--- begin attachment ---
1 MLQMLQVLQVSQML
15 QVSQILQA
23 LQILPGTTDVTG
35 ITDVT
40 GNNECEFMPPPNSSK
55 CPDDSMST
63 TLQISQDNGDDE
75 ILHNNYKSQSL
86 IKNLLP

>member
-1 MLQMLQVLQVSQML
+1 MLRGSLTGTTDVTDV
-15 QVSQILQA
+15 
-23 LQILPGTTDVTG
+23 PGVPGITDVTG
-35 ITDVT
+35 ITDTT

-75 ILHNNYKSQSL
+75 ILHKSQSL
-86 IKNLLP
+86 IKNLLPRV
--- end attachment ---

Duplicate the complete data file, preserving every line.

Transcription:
1 MLQMLQVLQVSQML
15 QVSQILQA
23 LQILPGTTDVTG
35 ITDVT
40 GNNECEFMPPPNSSK
55 CPDDSMST
63 TLQISQDNGDDE
75 ILHNNYKSQSL
86 IKNLLP

>member
-1 MLQMLQVLQVSQML
+1 MLRGSLTGTTDVTDV
-15 QVSQILQA
+15 
-23 LQILPGTTDVTG
+23 PGVPGITDVTG
-35 ITDVT
+35 ITDTT

-75 ILHNNYKSQSL
+75 ILHKSQSL
-86 IKNLLP
+86 IKNLLPRV